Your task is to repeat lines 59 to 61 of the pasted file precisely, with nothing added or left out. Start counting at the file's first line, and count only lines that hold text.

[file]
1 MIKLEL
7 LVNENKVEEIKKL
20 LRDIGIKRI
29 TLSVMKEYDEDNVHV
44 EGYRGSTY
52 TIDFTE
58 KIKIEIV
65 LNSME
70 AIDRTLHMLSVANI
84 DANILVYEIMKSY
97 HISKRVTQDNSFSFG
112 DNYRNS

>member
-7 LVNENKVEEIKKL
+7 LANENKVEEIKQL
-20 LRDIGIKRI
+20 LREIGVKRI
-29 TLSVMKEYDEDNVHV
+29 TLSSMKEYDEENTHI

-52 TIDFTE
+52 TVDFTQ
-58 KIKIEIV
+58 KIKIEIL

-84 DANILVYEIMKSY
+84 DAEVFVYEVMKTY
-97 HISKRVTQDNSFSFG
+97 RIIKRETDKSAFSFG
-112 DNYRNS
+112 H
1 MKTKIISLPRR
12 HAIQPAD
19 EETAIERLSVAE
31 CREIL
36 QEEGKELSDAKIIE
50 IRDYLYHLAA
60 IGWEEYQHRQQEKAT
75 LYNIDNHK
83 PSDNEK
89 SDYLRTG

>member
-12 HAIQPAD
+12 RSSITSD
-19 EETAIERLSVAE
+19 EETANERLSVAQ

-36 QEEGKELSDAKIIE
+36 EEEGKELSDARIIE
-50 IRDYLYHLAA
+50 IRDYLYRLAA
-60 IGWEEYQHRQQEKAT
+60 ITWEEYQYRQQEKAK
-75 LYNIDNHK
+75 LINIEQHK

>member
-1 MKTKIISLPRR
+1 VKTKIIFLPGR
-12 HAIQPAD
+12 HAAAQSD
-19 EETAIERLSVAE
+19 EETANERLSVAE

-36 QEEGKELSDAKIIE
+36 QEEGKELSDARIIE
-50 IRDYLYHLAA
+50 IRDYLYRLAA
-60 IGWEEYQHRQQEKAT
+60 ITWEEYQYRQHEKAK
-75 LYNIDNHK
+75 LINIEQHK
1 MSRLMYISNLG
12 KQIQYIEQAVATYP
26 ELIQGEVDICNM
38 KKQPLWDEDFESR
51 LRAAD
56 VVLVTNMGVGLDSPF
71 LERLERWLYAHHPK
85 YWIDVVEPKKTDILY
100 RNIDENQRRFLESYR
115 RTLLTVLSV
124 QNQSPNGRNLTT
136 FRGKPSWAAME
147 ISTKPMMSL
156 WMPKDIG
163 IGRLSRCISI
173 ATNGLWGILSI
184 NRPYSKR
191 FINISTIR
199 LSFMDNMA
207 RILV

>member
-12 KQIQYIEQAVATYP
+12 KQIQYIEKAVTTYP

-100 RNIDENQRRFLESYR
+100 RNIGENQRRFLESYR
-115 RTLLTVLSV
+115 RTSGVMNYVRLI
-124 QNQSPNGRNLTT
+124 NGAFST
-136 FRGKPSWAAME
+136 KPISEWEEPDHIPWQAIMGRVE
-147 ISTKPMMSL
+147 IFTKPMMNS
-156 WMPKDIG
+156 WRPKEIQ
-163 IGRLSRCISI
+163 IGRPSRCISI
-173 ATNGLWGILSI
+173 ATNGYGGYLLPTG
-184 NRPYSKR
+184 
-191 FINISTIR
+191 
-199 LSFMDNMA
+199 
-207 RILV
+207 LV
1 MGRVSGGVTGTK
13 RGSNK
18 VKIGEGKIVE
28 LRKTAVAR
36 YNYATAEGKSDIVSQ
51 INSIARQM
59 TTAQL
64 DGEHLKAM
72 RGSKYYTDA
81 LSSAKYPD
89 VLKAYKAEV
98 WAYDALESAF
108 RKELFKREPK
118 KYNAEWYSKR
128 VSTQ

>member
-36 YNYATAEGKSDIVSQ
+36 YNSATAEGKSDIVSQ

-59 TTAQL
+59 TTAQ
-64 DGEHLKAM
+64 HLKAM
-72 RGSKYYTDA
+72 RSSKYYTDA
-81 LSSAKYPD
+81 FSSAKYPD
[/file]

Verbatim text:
+19 EETANERLSVAE

-36 QEEGKELSDAKIIE
+36 QEEGKELSDARIIE